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Color: None
Food: Hot And Sour Soup
Quote: The Opposite Of Poverty Is Not Wealth, The Opposite Of Poverty Is Justice.
Season: Summer
Vacation Destination: None
Birthplace
Milton, Delaware United States
Interview Description:

Biography |

Interview Date: 9/30/2016

Lawyer and nonprofit executive Bryan Stevenson was born on November 14, 1959 in Milton, Delaware to Alice Gertrude Golden Stevenson and Howard Carlton Stevenson, Sr. In 1977, Stevenson graduated from Cape Henlopen High School in Lewes, Delaware. He went on to earn his B.A. degree in philosophy from Easter University in St. David, Pennsylvania in 1981. In 1985, Stevenson received both his M.A. degree in public policy from Harvard University's Kennedy School and his J.D. degree from Harvard Law School, and worked as an intern at the Southern Center for Human Rights in Atlanta, Georgia.

Stevenson returned to the Southern Center for Human Rights as an attorney upon graduating in 1985. He worked on the infamous McClesky v. Kemp (1987) case, in which the U.S. Supreme Court upheld Warren McClesky’s death penalty sentence. In 1989, the Southern Center for Human Rights appointed Stevenson as its director. When government funding for the Southern Center for Human Rights was reduced in 1994, Stevenson founded the Equal Justice Initiative, a non-profit law center in Montgomery, Alabama funded by Stevenson’s MacArthur Fellowship. Stevenson’s work focused on eliminating the death penalty and life-without-parole sentencing for minors. He became a clinical professor at New York University School of Law in 1998, achieving full-time status in 2002. Stevenson’s 2012 TED talk, and eventual memoir Just Mercy: A Story of Justice and Redemption (2014), catapulted him to fame. In 2013, he placed markers commemorating slave trading sites in Montgomery, despite resistance from the state government. Stevenson expanded the Equal Justice Initiative to erect memorials to lynchings in Alabama, and founded the From Slavery to Mass Incarceration museum that opened in Montgomery in 2017.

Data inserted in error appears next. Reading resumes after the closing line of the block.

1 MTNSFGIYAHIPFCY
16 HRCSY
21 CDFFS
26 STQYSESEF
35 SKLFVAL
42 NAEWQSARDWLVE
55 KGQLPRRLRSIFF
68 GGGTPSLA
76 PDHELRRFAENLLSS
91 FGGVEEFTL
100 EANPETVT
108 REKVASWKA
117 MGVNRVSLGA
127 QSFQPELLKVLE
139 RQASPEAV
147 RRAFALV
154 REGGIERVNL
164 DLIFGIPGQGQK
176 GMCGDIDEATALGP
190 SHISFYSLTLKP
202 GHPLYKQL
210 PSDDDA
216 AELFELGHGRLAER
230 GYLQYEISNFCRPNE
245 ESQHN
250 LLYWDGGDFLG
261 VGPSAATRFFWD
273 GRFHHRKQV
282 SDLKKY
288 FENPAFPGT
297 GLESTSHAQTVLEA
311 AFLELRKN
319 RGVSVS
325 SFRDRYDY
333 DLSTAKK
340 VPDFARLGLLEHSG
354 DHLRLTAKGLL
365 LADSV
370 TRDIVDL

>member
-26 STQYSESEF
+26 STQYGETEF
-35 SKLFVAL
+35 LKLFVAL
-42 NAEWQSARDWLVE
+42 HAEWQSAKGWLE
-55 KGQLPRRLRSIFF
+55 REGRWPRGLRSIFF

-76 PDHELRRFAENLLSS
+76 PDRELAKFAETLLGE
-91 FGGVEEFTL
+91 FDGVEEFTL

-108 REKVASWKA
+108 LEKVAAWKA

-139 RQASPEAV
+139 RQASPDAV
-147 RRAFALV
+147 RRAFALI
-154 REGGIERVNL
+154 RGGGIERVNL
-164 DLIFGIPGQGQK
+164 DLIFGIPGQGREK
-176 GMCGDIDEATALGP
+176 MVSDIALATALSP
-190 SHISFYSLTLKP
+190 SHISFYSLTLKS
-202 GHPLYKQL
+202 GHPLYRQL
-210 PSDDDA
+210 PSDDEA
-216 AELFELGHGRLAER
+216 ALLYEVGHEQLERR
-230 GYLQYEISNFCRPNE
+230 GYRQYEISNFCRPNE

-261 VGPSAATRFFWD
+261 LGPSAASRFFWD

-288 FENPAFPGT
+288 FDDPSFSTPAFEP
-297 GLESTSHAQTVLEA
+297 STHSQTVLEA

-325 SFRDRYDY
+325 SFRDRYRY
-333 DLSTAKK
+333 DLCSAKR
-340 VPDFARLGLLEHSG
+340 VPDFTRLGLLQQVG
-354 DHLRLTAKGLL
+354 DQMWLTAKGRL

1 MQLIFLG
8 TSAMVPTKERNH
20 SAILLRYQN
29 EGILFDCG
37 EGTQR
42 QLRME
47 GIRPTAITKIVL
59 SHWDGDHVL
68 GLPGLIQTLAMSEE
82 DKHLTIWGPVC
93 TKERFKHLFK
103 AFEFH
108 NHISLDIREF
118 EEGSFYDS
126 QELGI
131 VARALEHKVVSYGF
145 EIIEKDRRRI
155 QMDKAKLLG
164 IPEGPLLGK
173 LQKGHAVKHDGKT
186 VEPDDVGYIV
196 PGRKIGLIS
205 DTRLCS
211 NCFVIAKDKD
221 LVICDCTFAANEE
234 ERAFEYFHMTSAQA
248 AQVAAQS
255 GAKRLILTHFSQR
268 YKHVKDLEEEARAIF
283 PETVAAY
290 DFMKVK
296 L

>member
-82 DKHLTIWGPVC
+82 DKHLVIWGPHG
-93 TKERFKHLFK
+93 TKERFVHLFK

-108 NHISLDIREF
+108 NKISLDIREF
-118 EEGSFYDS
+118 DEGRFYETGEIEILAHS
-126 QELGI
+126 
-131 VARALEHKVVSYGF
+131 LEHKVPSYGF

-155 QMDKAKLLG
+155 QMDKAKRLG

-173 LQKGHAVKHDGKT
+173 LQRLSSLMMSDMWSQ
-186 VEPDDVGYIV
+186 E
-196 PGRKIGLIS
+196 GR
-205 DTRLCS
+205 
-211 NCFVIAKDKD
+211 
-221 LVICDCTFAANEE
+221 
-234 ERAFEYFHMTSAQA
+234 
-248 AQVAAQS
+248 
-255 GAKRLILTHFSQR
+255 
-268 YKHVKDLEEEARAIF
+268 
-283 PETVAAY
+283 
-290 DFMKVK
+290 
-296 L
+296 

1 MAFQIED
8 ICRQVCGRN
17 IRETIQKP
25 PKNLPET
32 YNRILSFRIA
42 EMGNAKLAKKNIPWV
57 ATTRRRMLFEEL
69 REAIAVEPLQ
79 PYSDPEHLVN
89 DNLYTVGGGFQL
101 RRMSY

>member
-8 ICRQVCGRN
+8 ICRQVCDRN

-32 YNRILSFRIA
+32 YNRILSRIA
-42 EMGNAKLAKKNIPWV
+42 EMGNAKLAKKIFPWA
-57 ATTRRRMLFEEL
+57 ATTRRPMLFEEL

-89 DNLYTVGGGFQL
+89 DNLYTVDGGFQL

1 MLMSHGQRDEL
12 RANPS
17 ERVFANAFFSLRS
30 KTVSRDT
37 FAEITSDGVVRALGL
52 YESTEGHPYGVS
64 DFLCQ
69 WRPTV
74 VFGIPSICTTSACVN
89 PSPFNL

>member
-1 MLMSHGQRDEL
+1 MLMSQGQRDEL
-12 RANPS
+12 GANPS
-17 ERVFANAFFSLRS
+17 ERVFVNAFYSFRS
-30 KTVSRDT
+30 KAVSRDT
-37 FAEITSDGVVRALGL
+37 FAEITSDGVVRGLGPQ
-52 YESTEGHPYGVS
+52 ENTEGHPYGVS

Stevenson successfully argued a number of cases before the U.S. Supreme Court, and received many honors for his work in prison reform. In 2000, he won the Olof Palme Prize, and in 2009, Stevenson received the Gruber Justice Prize from the Peter and Patricia Gruber Foundation. Stevenson was a recipient of the Four Freedoms Award from the Roosevelt Institute in 2011 and in 2014, he won the Andrew Carnegie Medal for Excellence in Fiction and Nonfiction from the American Library Association, for his memoir Just Mercy: A Story of Justice and Redemption. Stevenson was a recipient of the Dayton Literary Peace Prize for Nonfiction in 2015.

Bryan Stevenson was interviewed by The HistoryMakers on September 30, 2016.

Speaker Bureau Notes: